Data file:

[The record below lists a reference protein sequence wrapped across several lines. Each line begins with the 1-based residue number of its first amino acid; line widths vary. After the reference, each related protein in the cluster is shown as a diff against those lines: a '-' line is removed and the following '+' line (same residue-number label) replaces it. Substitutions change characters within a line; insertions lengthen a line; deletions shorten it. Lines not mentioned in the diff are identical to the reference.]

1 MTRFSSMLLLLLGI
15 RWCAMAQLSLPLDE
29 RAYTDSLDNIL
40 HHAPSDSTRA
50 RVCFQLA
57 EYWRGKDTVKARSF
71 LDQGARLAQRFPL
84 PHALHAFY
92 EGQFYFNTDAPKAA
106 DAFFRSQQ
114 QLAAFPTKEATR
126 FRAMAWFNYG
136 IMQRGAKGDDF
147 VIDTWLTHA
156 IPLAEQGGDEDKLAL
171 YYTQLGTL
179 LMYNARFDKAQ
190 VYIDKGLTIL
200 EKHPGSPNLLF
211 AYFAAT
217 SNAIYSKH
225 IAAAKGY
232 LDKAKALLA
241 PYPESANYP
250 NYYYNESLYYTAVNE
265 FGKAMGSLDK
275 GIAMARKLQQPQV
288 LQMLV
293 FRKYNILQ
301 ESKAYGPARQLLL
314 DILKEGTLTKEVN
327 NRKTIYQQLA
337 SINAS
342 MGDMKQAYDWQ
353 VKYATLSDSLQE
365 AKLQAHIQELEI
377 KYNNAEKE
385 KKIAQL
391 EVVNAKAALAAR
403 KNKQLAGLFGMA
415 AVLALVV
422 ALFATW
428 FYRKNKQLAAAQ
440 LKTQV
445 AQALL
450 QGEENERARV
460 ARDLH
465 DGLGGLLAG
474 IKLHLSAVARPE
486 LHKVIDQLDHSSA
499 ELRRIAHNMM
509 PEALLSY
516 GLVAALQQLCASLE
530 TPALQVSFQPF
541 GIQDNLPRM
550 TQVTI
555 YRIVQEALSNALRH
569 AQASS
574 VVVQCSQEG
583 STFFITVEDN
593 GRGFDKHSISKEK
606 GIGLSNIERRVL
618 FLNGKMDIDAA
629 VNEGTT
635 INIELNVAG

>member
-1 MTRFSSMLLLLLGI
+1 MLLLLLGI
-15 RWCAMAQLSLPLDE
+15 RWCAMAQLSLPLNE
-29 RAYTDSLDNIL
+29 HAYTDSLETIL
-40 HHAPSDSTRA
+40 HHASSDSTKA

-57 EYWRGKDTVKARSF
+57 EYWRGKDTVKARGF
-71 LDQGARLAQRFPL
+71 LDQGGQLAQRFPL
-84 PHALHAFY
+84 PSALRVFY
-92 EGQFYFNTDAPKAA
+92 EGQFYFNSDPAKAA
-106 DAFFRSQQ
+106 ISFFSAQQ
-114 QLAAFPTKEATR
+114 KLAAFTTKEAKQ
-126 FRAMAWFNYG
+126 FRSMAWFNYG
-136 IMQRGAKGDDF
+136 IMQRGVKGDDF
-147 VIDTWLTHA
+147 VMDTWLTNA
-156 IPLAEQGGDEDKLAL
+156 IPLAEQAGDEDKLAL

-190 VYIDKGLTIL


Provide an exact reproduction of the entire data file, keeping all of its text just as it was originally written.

[The record below lists a reference protein sequence wrapped across several lines. Each line begins with the 1-based residue number of its first amino acid; line widths vary. After the reference, each related protein in the cluster is shown as a diff against those lines: a '-' line is removed and the following '+' line (same residue-number label) replaces it. Substitutions change characters within a line; insertions lengthen a line; deletions shorten it. Lines not mentioned in the diff are identical to the reference.]

1 MTRFSSMLLLLLGI
15 RWCAMAQLSLPLDE
29 RAYTDSLDNIL
40 HHAPSDSTRA
50 RVCFQLA
57 EYWRGKDTVKARSF
71 LDQGARLAQRFPL
84 PHALHAFY
92 EGQFYFNTDAPKAA
106 DAFFRSQQ
114 QLAAFPTKEATR
126 FRAMAWFNYG
136 IMQRGAKGDDF
147 VIDTWLTHA
156 IPLAEQGGDEDKLAL
171 YYTQLGTL
179 LMYNARFDKAQ
190 VYIDKGLTIL
200 EKHPGSPNLLF
211 AYFAAT
217 SNAIYSKH
225 IAAAKGY
232 LDKAKALLA
241 PYPESANYP
250 NYYYNESLYYTAVNE
265 FGKAMGSLDK
275 GIAMARKLQQPQV
288 LQMLV
293 FRKYNILQ
301 ESKAYGPARQLLL
314 DILKEGTLTKEVN
327 NRKTIYQQLA
337 SINAS
342 MGDMKQAYDWQ
353 VKYATLSDSLQE
365 AKLQAHIQELEI
377 KYNNAEKE
385 KKIAQL
391 EVVNAKAALAAR
403 KNKQLAGLFGMA
415 AVLALVV
422 ALFATW
428 FYRKNKQLAAAQ
440 LKTQV
445 AQALL
450 QGEENERARV
460 ARDLH
465 DGLGGLLAG
474 IKLHLSAVARPE
486 LHKVIDQLDHSSA
499 ELRRIAHNMM
509 PEALLSY
516 GLVAALQQLCASLE
530 TPALQVSFQPF
541 GIQDNLPRM
550 TQVTI
555 YRIVQEALSNALRH
569 AQASS
574 VVVQCSQEG
583 STFFITVEDN
593 GRGFDKHSISKEK
606 GIGLSNIERRVL
618 FLNGKMDIDAA
629 VNEGTT
635 INIELNVAG

>member
-1 MTRFSSMLLLLLGI
+1 MLLLLLGI
-15 RWCAMAQLSLPLDE
+15 RWCAMAQLSLPLNE
-29 RAYTDSLDNIL
+29 HAYTDSLETIL
-40 HHAPSDSTRA
+40 HHASSDSTKA

-57 EYWRGKDTVKARSF
+57 EYWRGKDTVKARGF
-71 LDQGARLAQRFPL
+71 LDQGGQLAQRFPL
-84 PHALHAFY
+84 PSALRVFY
-92 EGQFYFNTDAPKAA
+92 EGQFYFNSDPAKAA
-106 DAFFRSQQ
+106 ISFFSAQQ
-114 QLAAFPTKEATR
+114 KLAAFTTKEAKQ
-126 FRAMAWFNYG
+126 FRSMAWFNYG
-136 IMQRGAKGDDF
+136 IMQRGVKGDDF
-147 VIDTWLTHA
+147 VMDTWLTNA
-156 IPLAEQGGDEDKLAL
+156 IPLAEQAGDEDKLAL

-190 VYIDKGLTIL